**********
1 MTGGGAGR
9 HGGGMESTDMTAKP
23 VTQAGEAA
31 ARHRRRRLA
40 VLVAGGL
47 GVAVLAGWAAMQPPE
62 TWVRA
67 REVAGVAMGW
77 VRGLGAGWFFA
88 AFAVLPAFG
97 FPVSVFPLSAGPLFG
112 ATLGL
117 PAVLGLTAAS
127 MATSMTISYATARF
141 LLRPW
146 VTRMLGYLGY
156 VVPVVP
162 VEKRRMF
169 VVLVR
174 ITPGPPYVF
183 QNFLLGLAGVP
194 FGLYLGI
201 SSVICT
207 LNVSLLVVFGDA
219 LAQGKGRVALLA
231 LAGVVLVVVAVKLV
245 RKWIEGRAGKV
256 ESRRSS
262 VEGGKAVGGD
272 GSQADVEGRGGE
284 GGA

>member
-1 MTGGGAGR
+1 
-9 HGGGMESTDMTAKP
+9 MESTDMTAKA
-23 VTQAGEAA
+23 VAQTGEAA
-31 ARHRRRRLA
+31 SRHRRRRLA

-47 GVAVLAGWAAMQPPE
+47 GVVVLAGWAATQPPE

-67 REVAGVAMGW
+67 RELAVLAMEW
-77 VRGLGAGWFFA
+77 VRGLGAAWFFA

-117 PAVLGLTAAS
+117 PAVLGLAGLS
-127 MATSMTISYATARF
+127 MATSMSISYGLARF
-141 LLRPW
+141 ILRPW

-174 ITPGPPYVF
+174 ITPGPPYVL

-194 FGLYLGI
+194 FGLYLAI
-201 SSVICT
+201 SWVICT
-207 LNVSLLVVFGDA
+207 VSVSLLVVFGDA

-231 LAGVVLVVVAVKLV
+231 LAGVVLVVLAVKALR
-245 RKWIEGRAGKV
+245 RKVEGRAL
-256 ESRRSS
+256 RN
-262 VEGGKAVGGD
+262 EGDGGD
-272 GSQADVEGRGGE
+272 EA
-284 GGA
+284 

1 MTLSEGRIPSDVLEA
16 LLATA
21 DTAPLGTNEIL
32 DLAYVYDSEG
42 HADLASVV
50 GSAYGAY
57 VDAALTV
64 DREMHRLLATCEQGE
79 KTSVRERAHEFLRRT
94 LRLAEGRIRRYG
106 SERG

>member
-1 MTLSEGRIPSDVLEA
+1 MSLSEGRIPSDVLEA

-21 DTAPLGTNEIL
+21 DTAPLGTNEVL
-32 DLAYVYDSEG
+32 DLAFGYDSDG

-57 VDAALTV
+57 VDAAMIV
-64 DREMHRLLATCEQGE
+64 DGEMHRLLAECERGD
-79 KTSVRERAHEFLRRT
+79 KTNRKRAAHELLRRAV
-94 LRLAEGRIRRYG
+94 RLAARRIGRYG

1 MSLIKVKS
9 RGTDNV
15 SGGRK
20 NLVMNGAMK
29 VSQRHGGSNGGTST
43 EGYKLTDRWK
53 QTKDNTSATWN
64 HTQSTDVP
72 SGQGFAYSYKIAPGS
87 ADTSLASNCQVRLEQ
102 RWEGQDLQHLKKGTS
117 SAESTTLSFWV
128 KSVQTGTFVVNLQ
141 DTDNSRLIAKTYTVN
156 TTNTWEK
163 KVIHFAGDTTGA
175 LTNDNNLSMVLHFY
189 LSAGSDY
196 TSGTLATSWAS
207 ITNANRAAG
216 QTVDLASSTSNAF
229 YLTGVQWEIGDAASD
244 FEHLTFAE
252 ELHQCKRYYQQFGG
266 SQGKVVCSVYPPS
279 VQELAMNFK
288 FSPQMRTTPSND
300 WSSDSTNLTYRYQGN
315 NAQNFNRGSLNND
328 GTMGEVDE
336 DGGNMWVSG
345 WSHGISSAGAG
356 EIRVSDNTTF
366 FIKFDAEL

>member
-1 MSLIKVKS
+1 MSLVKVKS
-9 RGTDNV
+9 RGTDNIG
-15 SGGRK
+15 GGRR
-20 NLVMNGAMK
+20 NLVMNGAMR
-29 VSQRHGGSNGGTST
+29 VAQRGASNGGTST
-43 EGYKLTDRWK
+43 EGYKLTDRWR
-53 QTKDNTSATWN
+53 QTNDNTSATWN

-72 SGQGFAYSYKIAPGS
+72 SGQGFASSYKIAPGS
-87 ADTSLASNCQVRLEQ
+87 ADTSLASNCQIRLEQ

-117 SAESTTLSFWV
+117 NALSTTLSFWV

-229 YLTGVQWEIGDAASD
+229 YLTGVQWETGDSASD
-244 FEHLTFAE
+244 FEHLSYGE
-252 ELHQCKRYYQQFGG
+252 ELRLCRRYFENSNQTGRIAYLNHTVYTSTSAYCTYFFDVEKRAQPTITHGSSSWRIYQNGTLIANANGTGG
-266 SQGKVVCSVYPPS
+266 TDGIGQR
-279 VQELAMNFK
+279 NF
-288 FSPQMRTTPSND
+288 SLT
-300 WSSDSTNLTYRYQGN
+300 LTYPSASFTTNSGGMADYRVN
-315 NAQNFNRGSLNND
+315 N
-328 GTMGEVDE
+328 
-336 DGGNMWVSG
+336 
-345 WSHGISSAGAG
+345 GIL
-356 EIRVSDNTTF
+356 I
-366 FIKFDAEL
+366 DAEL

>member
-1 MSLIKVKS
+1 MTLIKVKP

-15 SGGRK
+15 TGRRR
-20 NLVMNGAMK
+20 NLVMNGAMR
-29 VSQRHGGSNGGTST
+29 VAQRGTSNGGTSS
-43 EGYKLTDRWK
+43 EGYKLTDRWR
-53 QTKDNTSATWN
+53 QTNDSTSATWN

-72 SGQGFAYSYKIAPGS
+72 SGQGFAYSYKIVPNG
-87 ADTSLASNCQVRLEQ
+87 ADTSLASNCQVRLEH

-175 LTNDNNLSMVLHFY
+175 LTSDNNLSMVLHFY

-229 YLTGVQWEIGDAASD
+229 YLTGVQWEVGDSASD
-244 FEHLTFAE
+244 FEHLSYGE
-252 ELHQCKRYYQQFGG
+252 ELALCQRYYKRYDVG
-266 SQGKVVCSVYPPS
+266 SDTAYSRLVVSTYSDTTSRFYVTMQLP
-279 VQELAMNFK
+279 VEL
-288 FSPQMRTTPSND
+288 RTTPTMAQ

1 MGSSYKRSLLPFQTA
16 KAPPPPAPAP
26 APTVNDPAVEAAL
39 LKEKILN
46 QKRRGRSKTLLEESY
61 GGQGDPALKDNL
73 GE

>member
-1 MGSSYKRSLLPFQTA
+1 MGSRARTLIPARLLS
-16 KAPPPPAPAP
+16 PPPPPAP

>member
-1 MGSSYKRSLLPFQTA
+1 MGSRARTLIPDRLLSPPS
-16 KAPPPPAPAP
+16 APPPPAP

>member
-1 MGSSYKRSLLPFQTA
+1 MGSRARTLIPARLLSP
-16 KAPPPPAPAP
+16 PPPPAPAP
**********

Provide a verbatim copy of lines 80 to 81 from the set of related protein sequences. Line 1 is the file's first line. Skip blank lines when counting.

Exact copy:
64 DREMHRLLATCEQGE
79 KTSVRERAHEFLRRT